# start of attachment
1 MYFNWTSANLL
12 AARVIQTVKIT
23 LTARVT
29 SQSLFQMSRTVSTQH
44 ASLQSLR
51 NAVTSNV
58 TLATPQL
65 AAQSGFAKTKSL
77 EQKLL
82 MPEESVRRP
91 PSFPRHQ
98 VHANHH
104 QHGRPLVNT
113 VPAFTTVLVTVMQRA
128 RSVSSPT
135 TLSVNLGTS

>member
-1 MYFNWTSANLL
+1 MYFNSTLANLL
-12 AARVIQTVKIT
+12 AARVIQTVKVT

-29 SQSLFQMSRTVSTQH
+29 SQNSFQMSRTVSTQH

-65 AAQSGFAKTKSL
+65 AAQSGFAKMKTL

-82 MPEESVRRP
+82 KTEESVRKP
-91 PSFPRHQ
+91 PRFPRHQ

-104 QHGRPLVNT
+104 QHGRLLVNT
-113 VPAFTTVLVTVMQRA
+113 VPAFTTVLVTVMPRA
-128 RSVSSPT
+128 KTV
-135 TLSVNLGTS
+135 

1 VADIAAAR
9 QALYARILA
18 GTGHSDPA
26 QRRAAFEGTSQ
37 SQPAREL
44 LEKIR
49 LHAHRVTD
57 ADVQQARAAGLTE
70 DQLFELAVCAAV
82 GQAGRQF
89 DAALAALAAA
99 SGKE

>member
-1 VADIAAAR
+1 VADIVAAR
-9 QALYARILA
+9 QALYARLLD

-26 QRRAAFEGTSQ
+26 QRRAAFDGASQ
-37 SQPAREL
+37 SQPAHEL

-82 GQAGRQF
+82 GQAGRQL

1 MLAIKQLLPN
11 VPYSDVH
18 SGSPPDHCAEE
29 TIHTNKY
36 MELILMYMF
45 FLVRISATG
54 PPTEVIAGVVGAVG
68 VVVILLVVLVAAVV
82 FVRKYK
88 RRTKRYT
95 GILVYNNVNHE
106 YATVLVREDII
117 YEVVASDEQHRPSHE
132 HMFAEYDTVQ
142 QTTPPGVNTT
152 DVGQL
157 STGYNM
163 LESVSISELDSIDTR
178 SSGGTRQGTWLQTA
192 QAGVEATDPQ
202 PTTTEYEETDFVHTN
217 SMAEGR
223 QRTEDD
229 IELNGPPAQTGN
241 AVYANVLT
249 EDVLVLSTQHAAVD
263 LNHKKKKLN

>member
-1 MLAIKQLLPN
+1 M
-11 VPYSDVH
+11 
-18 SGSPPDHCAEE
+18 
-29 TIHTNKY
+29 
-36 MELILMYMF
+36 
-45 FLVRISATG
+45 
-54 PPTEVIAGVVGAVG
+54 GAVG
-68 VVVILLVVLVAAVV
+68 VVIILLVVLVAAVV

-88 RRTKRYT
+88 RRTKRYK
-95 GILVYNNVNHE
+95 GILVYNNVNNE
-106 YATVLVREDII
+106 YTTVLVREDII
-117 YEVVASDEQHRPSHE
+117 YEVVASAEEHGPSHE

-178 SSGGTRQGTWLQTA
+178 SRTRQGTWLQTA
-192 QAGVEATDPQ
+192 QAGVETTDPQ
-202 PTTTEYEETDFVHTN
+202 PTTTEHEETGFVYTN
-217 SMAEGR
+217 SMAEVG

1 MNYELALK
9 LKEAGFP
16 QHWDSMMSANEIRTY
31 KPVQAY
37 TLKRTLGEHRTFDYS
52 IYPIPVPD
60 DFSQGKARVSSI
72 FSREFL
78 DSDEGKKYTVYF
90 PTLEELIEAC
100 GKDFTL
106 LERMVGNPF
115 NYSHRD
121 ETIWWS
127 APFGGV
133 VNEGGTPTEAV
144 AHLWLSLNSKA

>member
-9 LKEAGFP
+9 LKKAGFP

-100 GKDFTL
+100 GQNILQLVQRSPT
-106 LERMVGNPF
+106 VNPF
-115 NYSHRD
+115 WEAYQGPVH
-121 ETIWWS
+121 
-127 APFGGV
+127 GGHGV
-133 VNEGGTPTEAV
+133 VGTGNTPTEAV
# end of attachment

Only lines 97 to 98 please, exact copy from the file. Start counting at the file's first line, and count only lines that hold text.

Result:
-36 MELILMYMF
+36 